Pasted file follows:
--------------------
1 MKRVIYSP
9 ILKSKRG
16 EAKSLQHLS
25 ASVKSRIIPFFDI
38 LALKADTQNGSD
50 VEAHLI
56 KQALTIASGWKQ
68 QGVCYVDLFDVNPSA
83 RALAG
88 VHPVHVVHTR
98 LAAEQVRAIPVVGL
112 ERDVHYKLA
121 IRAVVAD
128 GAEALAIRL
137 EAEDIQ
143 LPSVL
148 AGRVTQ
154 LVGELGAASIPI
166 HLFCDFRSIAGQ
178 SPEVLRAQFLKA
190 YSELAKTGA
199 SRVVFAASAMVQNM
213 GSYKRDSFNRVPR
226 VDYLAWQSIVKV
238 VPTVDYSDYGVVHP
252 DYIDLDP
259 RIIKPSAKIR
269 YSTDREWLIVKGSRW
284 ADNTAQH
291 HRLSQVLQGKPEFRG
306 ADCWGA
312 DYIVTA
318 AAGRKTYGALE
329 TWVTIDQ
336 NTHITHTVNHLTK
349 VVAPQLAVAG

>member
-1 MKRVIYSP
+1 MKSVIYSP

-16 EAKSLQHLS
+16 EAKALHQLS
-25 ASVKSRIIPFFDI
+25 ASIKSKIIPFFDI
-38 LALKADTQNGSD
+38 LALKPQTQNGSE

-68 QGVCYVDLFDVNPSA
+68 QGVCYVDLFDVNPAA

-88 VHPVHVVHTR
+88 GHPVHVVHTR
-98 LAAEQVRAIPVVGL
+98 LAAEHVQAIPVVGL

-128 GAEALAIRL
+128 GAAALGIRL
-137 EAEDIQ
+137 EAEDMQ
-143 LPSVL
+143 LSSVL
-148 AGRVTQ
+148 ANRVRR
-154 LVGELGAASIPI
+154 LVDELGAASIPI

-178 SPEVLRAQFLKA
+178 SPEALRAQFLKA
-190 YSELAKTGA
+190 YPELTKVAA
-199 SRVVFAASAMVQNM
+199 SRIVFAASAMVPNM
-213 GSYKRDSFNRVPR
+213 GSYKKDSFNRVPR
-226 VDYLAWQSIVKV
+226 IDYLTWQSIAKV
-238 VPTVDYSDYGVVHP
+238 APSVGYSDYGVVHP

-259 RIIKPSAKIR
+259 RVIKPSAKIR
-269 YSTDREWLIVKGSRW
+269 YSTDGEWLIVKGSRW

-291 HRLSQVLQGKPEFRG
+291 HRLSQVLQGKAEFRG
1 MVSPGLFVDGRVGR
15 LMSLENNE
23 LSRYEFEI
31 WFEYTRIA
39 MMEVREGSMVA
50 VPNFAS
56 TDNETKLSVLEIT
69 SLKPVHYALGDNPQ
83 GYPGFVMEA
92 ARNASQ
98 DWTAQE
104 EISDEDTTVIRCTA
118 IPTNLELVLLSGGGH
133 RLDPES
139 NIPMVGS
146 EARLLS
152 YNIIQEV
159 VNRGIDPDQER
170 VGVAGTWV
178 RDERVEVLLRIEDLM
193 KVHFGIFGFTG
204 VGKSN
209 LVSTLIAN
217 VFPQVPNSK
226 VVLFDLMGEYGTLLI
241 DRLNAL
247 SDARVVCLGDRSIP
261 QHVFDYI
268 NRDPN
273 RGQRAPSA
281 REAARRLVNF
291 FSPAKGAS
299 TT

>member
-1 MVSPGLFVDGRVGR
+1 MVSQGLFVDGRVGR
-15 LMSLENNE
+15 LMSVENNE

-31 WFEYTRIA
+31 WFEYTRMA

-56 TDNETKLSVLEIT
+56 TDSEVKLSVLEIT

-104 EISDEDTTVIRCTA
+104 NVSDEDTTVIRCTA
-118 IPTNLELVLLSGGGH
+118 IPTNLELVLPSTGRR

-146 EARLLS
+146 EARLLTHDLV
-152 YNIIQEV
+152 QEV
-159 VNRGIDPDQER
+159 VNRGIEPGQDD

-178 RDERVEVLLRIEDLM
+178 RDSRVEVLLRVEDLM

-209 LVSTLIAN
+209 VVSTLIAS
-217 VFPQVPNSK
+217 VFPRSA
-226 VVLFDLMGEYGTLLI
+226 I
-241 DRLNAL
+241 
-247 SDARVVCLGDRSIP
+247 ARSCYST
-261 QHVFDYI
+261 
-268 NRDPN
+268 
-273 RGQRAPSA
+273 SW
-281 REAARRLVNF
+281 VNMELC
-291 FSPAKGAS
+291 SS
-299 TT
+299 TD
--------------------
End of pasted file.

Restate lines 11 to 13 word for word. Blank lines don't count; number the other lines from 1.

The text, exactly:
98 LAAEQVRAIPVVGL
112 ERDVHYKLA
121 IRAVVAD